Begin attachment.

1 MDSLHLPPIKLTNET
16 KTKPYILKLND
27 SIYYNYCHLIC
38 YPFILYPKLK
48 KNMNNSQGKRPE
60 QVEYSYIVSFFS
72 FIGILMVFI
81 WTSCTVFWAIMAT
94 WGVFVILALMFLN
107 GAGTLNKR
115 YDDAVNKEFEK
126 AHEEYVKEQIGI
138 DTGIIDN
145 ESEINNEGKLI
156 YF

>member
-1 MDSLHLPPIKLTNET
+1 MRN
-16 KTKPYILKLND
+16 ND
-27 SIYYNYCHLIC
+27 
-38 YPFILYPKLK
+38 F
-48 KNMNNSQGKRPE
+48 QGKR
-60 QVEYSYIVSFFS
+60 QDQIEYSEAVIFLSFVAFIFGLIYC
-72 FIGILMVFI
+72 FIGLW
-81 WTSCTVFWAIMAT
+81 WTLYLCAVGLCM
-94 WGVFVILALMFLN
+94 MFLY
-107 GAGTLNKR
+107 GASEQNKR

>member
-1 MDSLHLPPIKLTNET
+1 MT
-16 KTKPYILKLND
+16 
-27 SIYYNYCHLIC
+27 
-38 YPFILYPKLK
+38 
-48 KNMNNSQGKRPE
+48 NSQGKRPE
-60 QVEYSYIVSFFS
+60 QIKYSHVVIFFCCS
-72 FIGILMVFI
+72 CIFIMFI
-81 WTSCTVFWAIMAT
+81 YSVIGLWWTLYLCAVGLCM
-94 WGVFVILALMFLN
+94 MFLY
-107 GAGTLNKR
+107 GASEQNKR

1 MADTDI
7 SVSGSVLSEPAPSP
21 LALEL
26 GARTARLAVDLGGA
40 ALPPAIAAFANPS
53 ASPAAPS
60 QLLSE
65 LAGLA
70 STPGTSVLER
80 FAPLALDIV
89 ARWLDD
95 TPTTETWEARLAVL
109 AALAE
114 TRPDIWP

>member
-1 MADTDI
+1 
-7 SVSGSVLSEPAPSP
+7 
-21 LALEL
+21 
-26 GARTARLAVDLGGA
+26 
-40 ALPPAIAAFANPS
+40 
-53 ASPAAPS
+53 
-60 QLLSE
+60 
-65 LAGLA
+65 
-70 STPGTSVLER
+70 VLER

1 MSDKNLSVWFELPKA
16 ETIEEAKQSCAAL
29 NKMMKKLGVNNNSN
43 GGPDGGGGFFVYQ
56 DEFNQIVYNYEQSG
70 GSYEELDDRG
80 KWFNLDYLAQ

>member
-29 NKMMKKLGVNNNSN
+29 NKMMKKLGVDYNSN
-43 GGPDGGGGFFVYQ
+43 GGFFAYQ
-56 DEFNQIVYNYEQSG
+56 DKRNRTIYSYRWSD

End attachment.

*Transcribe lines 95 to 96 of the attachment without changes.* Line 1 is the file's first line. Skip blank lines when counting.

56 DEFNQIVYNYEQSG
70 GSYEELDDRG